Last September, Canadian Bill Norrie embarked from his homeland on a solo circumnavigation aboard his 28-foot British Channel Cutter yacht Pixie. His goal of sailing the Southern Ocean beneath the world’s five southernmost capes was ambitious enough. Then, while at sea, far away from any human contact, the world changed.
The magnitude of that change felt downright otherworldly here at home. As a new realm of pandemic-triggered rules and regulations tightens around us like a tourniquet, many of us have been forced to swallow a heaping dose of restraint when it comes to indulging our primal boating instincts. No one likes to be told that he can’t do something, especially something that probably keeps us farther away from a land-based virus than any stay-at-home order ever could.
Yet, when lockdown arrived, I complied. For someone who eats, sleeps and breathes the ocean—both as a pastime and for a living—having my boating taken away, even briefly, was a shock to the system. With the boating season on hold, I largely stayed at home. I notched a bunch of back-burner household projects, to my wife’s relief. I cleaned out my inbox, a medal-worthy accomplishment in itself. And I made priceless new memories while “land cruising” with my kids—during which I deduced that being stuck in a house amid a world health crisis may be only slightly worse than being stuck on a boat with them in bad weather, though both scenarios require a certain amount of luck, grit and the ability to adapt on the fly.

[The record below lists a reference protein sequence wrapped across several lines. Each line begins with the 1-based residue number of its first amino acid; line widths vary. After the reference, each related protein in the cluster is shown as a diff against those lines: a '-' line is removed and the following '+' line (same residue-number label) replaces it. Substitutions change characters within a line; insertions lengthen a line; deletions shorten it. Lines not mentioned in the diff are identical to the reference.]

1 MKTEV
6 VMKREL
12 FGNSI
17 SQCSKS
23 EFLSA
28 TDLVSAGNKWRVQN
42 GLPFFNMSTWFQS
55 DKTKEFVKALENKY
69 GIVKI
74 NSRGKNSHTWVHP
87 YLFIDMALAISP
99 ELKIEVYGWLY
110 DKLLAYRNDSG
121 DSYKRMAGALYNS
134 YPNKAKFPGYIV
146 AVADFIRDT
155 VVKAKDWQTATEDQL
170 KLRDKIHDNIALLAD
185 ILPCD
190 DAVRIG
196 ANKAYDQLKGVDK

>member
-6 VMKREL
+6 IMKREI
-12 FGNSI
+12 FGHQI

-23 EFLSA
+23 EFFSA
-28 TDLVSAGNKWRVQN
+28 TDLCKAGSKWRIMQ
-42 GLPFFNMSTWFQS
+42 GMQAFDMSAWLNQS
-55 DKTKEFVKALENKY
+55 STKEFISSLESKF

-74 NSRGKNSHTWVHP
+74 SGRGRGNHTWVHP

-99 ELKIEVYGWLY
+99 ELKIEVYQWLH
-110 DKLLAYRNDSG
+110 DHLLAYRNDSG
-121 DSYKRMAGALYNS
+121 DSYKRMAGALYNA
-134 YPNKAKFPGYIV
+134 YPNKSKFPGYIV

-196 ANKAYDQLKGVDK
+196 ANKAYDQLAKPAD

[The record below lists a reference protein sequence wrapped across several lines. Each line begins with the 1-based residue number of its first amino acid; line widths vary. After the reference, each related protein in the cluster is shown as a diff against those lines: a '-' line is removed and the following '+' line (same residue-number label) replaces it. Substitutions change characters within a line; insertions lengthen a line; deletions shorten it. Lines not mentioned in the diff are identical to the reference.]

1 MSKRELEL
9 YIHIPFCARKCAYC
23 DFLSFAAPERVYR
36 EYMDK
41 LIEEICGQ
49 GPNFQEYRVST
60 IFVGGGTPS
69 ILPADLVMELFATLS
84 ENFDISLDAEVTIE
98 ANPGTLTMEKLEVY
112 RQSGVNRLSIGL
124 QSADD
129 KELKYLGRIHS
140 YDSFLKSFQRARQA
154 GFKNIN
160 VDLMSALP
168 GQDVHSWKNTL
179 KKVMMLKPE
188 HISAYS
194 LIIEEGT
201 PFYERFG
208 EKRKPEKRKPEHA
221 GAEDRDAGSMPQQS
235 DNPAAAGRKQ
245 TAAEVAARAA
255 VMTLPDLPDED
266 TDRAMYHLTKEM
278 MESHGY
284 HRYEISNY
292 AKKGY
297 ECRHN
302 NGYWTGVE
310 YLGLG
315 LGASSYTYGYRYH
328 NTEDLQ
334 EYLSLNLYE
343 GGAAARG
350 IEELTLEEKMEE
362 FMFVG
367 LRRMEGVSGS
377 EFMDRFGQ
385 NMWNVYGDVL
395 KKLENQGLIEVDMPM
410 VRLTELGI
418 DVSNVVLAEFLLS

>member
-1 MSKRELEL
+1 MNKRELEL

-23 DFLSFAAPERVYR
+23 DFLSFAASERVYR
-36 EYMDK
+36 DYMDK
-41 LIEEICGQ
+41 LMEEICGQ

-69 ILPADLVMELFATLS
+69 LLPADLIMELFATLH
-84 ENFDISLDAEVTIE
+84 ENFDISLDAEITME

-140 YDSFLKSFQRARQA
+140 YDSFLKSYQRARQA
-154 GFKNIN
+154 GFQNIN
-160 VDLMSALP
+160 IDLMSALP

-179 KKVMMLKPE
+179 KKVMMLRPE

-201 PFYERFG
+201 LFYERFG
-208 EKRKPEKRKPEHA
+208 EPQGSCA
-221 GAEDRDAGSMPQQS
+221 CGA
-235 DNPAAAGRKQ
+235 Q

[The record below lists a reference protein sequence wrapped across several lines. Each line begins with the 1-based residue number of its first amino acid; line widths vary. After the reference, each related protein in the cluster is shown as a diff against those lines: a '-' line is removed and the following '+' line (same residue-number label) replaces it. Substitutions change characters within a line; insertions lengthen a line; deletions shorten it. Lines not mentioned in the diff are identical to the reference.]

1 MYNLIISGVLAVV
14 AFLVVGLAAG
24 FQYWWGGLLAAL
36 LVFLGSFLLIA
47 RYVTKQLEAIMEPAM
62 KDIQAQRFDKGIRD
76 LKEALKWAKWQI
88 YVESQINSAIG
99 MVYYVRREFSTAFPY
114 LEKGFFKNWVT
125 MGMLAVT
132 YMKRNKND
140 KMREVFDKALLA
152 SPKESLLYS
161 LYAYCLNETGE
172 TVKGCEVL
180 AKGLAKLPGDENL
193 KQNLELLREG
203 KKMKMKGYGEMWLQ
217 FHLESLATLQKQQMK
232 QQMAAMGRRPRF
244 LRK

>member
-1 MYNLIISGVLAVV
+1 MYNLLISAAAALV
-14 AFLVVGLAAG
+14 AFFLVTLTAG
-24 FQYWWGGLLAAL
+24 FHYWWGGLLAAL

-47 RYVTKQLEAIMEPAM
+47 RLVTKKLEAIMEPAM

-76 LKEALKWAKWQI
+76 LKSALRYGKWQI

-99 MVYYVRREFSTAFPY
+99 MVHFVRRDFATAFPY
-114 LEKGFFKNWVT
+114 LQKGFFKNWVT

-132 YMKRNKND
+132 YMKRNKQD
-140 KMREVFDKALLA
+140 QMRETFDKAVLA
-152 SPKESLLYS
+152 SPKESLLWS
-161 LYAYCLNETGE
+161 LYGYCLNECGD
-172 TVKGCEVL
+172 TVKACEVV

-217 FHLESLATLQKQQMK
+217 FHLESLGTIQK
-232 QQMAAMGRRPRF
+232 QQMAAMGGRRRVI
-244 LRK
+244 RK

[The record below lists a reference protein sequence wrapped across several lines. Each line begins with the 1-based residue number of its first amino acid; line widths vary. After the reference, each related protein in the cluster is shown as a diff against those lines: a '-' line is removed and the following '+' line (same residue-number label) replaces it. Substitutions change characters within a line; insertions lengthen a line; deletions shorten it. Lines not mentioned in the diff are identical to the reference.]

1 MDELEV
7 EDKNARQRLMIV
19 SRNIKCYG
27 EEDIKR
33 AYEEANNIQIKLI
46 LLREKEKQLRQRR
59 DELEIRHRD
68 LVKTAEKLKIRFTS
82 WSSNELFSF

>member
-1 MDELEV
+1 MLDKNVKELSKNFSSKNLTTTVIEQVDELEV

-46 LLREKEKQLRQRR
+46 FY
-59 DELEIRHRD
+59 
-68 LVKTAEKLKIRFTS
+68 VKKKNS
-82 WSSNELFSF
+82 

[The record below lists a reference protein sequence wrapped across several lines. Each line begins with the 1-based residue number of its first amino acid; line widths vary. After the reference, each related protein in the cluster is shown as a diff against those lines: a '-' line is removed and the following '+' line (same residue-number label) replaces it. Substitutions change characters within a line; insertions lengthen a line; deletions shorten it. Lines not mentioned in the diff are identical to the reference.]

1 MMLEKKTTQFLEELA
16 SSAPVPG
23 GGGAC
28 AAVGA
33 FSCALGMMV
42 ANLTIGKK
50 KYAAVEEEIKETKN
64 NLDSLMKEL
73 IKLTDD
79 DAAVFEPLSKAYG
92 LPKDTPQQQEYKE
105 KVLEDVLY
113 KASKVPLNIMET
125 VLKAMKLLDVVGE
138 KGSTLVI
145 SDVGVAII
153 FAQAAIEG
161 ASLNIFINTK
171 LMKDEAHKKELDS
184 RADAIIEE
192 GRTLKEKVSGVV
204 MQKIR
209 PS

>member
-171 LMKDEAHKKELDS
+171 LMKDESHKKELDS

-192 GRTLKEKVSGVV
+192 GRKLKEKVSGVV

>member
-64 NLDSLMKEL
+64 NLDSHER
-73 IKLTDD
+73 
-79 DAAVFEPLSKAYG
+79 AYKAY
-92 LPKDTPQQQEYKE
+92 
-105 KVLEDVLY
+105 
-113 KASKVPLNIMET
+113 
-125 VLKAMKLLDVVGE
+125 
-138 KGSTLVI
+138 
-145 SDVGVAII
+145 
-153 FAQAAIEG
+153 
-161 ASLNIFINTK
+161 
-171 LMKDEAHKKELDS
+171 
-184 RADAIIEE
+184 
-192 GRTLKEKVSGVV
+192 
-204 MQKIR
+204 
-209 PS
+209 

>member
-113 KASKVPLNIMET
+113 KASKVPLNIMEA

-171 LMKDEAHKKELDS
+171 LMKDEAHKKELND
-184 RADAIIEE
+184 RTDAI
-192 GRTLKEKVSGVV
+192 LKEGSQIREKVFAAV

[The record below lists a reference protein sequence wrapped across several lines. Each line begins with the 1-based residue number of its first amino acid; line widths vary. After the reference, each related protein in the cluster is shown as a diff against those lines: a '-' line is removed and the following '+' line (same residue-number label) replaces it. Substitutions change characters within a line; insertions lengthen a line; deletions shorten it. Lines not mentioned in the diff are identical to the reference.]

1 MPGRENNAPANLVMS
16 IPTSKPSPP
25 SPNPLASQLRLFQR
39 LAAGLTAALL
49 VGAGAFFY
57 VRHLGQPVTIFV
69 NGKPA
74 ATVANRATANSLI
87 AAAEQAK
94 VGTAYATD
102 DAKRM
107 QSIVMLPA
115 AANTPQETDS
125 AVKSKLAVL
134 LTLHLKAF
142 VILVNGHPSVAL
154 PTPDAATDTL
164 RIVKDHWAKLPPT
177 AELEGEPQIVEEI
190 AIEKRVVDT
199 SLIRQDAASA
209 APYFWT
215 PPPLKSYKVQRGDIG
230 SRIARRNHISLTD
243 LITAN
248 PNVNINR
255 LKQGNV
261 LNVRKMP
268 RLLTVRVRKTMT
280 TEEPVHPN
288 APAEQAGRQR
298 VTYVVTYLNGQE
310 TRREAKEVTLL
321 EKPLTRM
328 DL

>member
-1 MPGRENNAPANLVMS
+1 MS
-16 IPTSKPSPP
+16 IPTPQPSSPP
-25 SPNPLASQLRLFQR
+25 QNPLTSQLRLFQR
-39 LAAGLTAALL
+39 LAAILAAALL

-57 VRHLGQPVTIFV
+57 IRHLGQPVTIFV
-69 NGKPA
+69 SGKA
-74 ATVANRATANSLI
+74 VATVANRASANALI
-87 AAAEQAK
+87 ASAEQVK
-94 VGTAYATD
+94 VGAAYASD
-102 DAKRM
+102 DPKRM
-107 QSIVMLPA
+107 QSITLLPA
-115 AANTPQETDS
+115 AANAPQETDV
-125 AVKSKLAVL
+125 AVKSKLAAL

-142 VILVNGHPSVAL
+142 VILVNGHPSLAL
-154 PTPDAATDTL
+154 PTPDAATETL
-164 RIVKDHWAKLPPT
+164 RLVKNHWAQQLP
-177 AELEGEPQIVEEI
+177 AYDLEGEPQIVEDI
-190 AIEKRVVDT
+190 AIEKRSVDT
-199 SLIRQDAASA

And through it all, the ocean provided for me what it always has: a respite, both physical and mental. Even in the landlocked throes of social isolation, the sea has been an escape from the things that were weighing me down, my own safe haven from the woes of the manmade world, my portal to adventure, if only in my head.
I’ve made some lists during the past few months. I’ve been planning my next waterborne endeavors. I imagine you have as well. Maybe it’s time to get serious about that run up the Inside Passage or that lazy spin around the Great Loop. Perhaps you decided this is the year to cross an ocean or two, like Norrie, whose months-long sojourn—despite a rogue wave capsizing his boat, destroying its electrical equipment and turning his navigational charts into glop—may also have been his saving grace, keeping him far away from the worst pandemic to affect civilization in generations.
Norrie’s journey is far from over. While we slowly climb out of isolation, he’s going back into it on the next leg of his voyage, heading north and, eventually, back home. We should all be so fortunate.